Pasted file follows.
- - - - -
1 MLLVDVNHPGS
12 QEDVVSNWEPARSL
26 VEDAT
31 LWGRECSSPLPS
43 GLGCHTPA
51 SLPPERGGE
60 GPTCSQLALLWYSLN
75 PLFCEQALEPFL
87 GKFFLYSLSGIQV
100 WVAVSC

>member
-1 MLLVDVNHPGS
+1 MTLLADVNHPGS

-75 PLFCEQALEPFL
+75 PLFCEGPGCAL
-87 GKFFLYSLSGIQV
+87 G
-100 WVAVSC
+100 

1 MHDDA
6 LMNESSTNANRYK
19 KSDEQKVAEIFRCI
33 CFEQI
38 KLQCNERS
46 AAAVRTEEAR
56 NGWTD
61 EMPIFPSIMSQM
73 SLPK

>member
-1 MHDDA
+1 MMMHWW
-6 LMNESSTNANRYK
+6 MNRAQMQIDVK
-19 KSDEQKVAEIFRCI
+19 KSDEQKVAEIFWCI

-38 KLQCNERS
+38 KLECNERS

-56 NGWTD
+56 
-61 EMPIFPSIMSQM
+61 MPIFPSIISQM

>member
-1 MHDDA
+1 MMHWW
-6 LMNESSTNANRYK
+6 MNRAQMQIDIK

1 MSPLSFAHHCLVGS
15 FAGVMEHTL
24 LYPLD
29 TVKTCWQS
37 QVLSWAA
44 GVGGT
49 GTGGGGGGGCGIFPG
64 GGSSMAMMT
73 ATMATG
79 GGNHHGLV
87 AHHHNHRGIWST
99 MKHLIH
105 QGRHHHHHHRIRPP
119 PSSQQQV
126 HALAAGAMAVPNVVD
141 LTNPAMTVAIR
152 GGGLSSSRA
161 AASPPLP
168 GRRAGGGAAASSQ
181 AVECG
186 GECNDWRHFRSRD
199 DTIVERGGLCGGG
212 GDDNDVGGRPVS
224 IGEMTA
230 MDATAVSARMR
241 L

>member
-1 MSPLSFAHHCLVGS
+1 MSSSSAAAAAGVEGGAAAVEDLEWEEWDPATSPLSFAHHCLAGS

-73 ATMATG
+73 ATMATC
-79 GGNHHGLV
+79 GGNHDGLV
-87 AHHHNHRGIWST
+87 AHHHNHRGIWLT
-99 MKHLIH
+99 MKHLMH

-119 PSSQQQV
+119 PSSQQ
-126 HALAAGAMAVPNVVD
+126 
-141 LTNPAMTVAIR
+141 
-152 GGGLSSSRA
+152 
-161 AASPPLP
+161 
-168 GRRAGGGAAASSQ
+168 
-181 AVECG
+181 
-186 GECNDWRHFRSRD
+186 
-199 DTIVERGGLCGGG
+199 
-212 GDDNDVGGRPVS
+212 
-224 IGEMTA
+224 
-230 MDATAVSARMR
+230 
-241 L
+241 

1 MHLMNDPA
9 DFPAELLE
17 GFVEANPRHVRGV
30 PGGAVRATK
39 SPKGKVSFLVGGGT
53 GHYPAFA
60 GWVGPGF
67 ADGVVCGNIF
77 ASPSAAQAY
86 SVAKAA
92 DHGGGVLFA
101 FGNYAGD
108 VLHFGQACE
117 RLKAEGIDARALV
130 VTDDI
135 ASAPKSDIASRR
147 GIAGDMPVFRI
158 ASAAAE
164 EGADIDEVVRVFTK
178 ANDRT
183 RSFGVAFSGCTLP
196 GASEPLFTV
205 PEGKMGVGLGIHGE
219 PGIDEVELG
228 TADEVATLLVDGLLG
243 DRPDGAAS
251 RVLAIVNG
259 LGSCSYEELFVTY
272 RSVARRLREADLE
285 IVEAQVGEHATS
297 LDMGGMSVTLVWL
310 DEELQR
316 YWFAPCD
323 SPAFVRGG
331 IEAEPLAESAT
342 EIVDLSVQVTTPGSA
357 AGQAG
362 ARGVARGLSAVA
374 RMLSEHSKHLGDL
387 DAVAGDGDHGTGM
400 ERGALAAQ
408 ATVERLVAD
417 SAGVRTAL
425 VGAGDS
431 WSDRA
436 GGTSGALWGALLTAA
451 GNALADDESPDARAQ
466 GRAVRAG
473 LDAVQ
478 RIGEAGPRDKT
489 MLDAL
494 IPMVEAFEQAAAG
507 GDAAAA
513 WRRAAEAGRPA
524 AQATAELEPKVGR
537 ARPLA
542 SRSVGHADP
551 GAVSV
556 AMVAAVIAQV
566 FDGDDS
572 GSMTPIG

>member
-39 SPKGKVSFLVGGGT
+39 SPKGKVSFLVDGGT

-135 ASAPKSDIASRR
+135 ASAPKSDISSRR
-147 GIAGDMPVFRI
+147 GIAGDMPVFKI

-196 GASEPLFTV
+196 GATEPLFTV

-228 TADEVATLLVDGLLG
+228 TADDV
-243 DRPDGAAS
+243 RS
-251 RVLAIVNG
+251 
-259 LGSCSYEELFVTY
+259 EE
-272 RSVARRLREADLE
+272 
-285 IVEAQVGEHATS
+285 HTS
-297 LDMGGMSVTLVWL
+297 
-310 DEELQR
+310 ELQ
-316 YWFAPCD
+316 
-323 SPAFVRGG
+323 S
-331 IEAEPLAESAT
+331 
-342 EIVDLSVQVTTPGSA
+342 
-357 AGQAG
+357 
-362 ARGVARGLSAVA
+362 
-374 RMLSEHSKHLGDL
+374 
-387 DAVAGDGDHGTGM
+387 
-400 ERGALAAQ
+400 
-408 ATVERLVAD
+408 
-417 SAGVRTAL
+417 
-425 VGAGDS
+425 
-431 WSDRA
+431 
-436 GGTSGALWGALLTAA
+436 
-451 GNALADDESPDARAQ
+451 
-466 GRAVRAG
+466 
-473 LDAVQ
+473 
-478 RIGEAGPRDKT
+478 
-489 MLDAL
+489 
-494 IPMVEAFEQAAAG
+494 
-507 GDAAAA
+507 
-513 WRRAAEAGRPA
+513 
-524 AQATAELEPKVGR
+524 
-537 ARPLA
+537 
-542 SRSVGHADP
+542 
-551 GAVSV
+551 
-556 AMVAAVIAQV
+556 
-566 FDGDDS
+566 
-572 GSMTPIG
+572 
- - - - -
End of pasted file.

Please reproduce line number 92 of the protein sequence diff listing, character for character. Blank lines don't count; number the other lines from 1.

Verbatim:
-161 AASPPLP